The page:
Tips For Productive Remote Collaborations
Continuous improvement usually involves incremental changes to business processes, products or services, and staff changes when gradual.
However, since the pandemic, businesses have gone through varying degrees of ‘breakthrough’ improvement, i.e., many changes happening simultaneously, and this has required more tolerance from the company and the staff.
Managing staff expectations when there is a lot of change occurring simultaneously is challenging albeit easier when staff are all under the same roof, i.e. in the office. Group communication can be spontaneous and straightforward. Staff questions answered immediately.
However, remote working dealing with a lot of change is more challenging and threatening business viability when workers are less productive. With this article, we look at remote collaborations and emulate the office environment, so staff working remotely is more productive.
1. Remote Worker Location
Are your workers set up for remote working? Businesses face many remote working issues, including where their staff are working from, e.g. their home, or maybe a local coworking space!
Not every worker can work effectively at home. In addition, rents and property prices have workers living in small abodes using every available space, so an ergonomic workstation is impossible.
If you’ve got even one worker spending hours each day working from a laptop on their lap, this is less than ideal. There will be more micro-breaks to stretch from been hunched over the laptop, and the work output is sure to suffer.
Remote workers need the right setup with a workstation desk and chair to emulate their office setup. This is the starting point for greater productivity. If the home is unsuitable for work, then renting a co-share office is the next best outcome.
All remote workers need the right technology for work and collaboration. Starting with the hardware, i.e. laptop, or desktop and internet connectivity. In addition, collaborating online requires secure high-speed internet access.
Security is as important for your remote workers accessing business systems as it is for your staff in the office.
Cybercrime is on the increase due to the vulnerabilities apparent with remote working environments.
Companies need to ensure their staff, wherever they are located, can only access networks and systems via secure gateways, firewalls, MFA, VPNs, etc. Hackers will find an unsecured device and use spyware, viruses, worms, ransomware, and many more malicious programs to access business data.
3. Collaboration Software
Remote workers can use software for live meetings. Zoom, GoToMeeting, JoinMe and so on are popular platforms for the out of the office meeting. When you’re in meetings, to assist your recall of the event, use screen recording software that takes screen captures and actual video recordings, which can be edited as mentioned here. Some providers include QuickTime, Movavi Screen Recorder and OBS Studio.
Some systems also offer video conferencing and file sharing, data storage, and integration with other apps, e.g. Slack, Microsoft Teams. Now add more workflow management features, and you get systems like ProofHub, Basecamp and Google Drive.
Your business can monitor worker productivity via workflow systems that track every task within a process. For example, your salesperson will have many different workflows, including prospecting new business with strategic marketing campaigns and working prospective leads into actual sales.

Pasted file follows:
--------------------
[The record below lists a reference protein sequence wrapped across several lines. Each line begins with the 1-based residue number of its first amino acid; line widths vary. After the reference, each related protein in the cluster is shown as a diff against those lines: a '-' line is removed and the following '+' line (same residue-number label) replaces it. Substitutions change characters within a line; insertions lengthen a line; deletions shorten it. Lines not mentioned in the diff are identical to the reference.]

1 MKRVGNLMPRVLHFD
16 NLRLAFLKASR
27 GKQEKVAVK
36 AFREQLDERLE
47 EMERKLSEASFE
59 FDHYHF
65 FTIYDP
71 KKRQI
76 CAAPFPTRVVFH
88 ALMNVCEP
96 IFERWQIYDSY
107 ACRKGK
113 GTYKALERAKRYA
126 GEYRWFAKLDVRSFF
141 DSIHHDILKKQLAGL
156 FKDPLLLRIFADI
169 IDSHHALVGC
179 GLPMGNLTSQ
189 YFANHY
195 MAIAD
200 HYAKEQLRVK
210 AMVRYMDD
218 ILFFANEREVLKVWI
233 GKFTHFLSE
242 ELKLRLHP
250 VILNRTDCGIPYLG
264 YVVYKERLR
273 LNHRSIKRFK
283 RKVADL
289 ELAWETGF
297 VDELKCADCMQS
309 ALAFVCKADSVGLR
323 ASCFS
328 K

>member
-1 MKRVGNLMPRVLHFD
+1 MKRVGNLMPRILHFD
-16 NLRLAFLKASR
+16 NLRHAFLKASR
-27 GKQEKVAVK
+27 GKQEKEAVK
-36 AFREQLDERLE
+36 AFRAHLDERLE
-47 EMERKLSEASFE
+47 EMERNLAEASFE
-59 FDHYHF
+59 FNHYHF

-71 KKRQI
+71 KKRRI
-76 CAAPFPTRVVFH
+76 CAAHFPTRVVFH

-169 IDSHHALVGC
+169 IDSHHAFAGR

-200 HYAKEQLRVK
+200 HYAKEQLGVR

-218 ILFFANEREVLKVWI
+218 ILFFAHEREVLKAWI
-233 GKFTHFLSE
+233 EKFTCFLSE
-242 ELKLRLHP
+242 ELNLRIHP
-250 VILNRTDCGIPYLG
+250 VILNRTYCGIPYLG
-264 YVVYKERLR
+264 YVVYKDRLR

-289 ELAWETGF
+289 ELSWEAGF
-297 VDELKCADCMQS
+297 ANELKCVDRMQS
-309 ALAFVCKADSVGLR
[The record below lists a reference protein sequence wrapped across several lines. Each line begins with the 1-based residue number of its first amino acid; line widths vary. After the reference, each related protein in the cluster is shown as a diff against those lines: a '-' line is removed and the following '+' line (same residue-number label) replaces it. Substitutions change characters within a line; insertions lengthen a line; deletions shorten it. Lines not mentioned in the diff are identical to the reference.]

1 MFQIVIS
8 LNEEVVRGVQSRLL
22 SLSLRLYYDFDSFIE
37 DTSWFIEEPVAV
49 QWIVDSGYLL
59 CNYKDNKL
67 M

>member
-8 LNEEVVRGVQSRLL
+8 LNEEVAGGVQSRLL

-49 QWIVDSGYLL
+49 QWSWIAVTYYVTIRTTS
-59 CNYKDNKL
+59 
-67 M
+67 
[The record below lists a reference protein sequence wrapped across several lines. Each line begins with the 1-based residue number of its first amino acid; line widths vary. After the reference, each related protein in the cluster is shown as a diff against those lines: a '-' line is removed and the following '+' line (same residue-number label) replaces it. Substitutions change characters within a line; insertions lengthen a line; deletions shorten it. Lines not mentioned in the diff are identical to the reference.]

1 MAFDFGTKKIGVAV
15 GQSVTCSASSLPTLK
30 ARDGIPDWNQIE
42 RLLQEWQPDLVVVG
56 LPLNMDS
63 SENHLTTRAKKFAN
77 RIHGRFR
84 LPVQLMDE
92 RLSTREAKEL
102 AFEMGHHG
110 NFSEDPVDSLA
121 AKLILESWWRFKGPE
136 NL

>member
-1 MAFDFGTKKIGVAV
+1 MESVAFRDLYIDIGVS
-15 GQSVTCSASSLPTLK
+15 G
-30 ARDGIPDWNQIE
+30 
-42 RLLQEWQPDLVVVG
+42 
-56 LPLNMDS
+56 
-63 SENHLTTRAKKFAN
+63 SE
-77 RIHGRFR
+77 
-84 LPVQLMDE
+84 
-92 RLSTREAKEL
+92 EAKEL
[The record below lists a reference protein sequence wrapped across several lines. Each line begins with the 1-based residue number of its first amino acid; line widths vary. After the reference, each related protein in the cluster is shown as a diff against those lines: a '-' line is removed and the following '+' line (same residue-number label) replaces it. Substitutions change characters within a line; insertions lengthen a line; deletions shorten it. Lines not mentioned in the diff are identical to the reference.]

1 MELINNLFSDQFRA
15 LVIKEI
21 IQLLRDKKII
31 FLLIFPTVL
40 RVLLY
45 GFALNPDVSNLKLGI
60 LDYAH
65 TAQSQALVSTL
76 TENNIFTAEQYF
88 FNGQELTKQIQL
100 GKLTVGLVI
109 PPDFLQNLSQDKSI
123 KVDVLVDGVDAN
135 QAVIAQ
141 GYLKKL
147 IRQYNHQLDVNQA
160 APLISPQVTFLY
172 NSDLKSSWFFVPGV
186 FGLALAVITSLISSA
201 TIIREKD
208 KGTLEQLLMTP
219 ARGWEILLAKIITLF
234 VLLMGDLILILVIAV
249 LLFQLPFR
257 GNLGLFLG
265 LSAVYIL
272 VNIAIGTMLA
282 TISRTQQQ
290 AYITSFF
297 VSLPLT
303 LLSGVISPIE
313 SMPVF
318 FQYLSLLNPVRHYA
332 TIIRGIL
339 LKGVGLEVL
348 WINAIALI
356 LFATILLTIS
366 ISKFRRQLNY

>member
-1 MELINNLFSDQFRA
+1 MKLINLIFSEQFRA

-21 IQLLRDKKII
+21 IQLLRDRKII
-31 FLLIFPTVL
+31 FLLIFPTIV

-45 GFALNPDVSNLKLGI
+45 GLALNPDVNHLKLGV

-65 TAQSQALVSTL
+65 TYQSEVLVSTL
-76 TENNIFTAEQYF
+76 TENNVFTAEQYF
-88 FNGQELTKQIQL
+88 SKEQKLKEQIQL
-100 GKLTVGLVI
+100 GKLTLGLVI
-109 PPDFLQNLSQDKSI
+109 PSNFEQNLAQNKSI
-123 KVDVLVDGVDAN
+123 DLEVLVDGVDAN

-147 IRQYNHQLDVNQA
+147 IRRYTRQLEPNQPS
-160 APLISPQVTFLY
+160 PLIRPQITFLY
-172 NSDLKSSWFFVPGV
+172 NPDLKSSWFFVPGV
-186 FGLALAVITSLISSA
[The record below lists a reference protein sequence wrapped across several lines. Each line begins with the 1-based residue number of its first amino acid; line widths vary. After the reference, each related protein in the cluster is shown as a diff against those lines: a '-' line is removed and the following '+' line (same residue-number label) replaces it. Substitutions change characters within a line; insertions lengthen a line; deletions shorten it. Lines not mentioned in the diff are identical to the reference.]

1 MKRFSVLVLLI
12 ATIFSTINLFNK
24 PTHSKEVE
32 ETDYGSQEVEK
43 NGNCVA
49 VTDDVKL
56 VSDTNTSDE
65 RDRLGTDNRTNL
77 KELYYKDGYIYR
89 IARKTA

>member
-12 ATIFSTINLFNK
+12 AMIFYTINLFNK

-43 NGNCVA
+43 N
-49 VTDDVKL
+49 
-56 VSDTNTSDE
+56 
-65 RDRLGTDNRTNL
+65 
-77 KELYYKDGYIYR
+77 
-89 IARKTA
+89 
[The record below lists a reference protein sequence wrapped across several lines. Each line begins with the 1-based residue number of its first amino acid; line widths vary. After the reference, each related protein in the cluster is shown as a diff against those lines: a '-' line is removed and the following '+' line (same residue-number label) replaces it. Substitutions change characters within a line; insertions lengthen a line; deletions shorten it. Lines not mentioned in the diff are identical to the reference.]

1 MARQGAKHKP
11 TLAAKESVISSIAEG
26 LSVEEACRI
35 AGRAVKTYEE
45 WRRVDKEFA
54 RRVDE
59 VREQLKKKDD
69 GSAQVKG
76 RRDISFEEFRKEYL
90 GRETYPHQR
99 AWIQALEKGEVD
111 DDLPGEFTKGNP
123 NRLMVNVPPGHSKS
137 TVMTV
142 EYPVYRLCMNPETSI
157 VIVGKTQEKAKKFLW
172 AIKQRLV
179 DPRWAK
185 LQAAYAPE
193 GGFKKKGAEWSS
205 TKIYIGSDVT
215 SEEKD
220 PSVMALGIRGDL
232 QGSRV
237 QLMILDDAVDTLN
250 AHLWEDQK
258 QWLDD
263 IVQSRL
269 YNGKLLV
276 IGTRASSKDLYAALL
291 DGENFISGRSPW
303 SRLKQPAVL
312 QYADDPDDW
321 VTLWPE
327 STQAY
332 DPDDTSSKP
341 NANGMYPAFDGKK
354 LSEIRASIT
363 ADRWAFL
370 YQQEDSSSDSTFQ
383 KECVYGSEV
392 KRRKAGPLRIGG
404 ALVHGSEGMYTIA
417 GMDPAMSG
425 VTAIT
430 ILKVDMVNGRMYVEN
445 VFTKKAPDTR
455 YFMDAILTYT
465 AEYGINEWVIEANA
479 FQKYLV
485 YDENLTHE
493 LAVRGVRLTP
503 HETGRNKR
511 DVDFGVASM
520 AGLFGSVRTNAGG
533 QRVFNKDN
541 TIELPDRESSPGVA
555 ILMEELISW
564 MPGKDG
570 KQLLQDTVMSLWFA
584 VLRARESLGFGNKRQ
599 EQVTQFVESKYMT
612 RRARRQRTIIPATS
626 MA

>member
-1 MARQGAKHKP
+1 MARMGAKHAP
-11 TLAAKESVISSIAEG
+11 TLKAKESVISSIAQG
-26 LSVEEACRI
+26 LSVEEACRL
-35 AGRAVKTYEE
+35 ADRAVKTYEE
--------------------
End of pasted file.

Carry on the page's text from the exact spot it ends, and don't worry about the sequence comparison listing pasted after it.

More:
Collaboration software empowers the business to track their workers’ tasks and activities wherever they may be located.
4. Business Processes
Every activity needs to be well-documented, stored and accessible for use. Pre-planning and post-meeting notes are now a prerequisite for higher productivity. For example, Zoom or videoconferencing meetings can be unproductive if they don’t follow a meeting agenda, and all the participants have access to post-meeting notes and tasks.
One significant change since the pandemic is the requirement for greater discipline to documentation. Without it, bottlenecks can form and slow down business activity. For example, customers may have to wait longer for their orders, or fewer sales occur due to slower follow up.
5. Self Management
All remote workers need to be self-disciplined and self-managed. Companies need to educate and inform staff on how to better self manage their time and work.
Avoid distractions and stay committed for the entire workday. Where managers could once catch a worker’s eye, they see making personal calls during work time. They now rely on collaboration systems to monitor workers online time and productivity. Plus also trust the worker that they are focussed on their job during work hours.
Remote workers need to create a list of goals and tasks they will complete every workday. Plus, SMART goals will motivate them to improve their own output, achieve their career aspirations, and collaborate on achieving team goals and overall company objectives.
Organizing a remote team’s productive collaboration is significantly different from managing staffers physically present in the office.
First, you need to make sure your staff have the workspace set up in their home or that they’re using a coworking facility. There are collaborative systems that make live meetings and workflow management straightforward.
Plus, with the right knowledge and encouragement, your remote workers will be disciplined and focused on getting their work done, so there’s no drop in productivity.